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Uncommon first names: 'Europa'

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Default profile picture Sarah Turpin

Tower of BabelSociety

As the launch of a new online database exploring the origins of strange surnames is announced in the UK, we think of the Scarletts, Nikes and Solidarities in this EU world

Remarkable scenes are playing out in nurseries throughout Europe. Beloved (David in Hebrew), Angel (Angelina in Latin) and Wonderful (Shania in Swahili) are innocently playing in the sandpit while the Biggest (Maximilian in Latin) is building blocks. Crooked Nose (Cameron in Gaelic) grabs a child on the arm and says: Where is my toy Servant of Allah (Abdullah in Arabic). The Tailor (Andreas in Greek) goes Scarlet (Scarlett in English) with rage because of the Forest (Silvia in Latin); 'Your toy is hidden there,' says the Graceful (Hannah in Greek), honestly (Katharina in Greek).

Parents usually take the Latin phrase 'Nomen est Omen' (your name is your fate) to heart. It seems that now, instead of just naming the son after his father (as is common in Iberian society), parents are looking for more individual names with positive character traits that are more internationally pronounceable. Julia (the female version of Julian) is equally as popular in England as it is in Poland and Finland. Lukas (from the Greek Lucania) is at home not only in Norway, but also in France and Lithuania. Crafty parents know that giving their offspring a brand name will increase their chances in the job market. Luckily for German babies, they’re not allowed to be called Coca-Cola or Nutella – something that you can study on the new onomastics masters course at Leipzig university. Megane is frowned upon in France ever since Renault released the Megane model in 1995. On the other hand, Nike is a popular girl’s name in Norwegian as it comes from the ancient Greek for 'victory'.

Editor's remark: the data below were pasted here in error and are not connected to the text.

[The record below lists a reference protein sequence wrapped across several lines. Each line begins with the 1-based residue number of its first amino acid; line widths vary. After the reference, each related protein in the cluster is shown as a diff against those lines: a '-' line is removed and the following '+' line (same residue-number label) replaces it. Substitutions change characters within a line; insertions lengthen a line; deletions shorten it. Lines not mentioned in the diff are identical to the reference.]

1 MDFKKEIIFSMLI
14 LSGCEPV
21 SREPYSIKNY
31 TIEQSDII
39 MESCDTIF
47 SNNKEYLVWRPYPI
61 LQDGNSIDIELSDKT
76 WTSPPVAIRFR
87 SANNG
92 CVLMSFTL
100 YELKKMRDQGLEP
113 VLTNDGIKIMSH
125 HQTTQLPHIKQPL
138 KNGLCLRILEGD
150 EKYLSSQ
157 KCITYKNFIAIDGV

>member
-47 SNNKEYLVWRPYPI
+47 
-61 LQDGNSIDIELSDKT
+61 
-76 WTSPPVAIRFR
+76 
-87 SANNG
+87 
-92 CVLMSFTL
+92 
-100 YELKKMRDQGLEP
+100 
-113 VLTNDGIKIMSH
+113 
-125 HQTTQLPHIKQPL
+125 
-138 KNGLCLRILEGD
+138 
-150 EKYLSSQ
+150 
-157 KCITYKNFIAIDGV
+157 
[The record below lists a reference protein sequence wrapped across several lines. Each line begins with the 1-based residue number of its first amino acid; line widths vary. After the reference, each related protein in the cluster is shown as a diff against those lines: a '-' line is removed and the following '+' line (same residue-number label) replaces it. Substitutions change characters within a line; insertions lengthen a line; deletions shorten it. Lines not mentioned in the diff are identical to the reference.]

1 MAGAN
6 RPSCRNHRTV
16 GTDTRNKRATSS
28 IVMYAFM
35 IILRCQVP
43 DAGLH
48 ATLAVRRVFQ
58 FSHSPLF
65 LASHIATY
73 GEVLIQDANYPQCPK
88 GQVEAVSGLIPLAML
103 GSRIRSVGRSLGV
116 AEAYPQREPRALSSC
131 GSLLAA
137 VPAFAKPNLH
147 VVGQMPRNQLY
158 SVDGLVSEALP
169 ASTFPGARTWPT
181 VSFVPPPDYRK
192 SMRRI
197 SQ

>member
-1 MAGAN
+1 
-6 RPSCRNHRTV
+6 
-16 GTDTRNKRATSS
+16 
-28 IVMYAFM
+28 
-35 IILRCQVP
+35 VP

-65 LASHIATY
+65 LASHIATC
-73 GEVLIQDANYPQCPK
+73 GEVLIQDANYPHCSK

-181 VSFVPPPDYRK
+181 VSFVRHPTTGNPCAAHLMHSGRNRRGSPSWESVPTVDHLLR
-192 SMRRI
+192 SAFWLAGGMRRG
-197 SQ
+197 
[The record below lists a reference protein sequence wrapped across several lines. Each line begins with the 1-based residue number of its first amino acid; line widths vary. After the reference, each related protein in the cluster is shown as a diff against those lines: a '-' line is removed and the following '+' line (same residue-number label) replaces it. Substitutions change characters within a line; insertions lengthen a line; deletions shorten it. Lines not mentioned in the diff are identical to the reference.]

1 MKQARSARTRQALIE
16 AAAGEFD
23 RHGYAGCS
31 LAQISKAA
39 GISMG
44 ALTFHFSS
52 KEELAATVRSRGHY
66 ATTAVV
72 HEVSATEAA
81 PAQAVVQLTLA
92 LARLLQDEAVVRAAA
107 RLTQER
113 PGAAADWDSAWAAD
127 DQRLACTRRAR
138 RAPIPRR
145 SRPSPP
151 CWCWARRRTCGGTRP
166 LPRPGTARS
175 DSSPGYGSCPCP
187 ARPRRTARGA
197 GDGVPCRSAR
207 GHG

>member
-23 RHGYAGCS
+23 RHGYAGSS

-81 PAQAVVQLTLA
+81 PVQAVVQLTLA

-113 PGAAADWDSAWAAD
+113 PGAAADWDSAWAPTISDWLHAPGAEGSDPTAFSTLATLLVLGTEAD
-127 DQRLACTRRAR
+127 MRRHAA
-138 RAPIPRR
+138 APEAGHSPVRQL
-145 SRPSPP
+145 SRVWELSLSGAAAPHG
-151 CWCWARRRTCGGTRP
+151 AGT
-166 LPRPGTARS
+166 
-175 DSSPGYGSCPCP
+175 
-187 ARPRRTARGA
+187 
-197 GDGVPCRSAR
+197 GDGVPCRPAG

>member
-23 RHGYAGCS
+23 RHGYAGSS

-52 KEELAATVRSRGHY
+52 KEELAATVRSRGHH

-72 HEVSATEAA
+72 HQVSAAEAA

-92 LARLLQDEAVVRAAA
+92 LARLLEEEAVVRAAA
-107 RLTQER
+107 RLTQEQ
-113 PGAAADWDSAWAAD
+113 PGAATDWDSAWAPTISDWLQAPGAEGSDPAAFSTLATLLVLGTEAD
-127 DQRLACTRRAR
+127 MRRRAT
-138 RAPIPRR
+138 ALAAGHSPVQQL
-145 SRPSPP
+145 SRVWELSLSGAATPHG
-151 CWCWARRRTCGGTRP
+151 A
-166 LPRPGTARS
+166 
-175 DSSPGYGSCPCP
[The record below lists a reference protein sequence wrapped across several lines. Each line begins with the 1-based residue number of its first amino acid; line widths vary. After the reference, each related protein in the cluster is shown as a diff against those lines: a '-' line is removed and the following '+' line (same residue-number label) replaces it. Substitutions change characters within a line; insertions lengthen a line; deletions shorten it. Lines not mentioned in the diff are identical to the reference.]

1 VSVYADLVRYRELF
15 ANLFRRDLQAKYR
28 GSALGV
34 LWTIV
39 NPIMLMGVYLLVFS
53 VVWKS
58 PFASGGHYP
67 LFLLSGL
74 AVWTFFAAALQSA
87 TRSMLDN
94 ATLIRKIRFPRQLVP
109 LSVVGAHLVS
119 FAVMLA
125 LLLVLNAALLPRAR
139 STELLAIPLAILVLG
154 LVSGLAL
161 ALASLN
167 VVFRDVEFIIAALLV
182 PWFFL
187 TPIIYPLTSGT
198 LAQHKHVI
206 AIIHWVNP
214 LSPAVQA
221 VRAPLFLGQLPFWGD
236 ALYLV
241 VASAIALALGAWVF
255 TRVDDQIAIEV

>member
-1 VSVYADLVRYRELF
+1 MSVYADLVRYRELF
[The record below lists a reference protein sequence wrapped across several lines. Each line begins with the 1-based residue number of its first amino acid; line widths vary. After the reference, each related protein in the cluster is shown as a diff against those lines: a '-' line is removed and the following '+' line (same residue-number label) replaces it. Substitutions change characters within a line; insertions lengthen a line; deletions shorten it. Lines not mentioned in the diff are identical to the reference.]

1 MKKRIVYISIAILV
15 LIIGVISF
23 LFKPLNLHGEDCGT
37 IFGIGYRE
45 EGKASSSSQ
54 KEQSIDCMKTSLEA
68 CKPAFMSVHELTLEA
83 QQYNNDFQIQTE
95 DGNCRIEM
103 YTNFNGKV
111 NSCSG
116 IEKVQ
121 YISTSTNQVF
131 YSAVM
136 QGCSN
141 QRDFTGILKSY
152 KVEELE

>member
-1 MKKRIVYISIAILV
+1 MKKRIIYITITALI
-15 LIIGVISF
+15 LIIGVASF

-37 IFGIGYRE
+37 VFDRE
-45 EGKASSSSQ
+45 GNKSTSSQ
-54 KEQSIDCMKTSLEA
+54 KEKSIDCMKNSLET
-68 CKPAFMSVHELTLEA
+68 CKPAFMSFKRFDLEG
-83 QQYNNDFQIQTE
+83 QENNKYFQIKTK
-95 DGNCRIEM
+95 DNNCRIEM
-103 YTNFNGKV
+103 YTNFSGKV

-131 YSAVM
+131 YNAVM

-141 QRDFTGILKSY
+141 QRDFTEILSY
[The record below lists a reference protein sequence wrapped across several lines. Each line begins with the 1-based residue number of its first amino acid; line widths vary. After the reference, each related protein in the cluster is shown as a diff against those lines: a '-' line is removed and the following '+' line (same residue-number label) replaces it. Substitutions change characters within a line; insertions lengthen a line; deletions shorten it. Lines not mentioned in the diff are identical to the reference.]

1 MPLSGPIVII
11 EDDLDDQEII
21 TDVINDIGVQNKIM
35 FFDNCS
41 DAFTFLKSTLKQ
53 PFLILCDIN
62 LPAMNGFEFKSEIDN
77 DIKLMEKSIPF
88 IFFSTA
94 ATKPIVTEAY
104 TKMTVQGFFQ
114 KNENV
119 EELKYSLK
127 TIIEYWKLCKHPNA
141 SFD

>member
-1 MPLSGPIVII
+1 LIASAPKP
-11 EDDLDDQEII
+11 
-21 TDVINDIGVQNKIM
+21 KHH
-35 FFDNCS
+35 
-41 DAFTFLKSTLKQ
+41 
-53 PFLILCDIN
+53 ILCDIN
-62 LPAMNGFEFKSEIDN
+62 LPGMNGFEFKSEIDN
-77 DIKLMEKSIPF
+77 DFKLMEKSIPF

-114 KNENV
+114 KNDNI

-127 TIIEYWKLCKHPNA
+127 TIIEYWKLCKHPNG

There are also more political reasons for naming a child. For example in the eighties, a Polish family gave their son the name Solidariusz (an alleged mix of 'Dariusz' and 'solidarity') - though in Poland, constitutionally you are not free to name your child anything you want to, and you have to prove the word exists as a name. Europeans can also name their daughters after the mythological goddess Europa (Greek for wide, spacious), and a name of one of the planet Jupiter's moons. But if Europa isn’t the name for you, you can change it (easily done in most countries) or you can bring legal proceedings against it, as a 9-year-old girl from New Zealand did in July 2008. Though we don't know what name the former Talula Does the Hula From Hawaii now goes by.

Translated from Eltern, nennt Euer Kind Europa!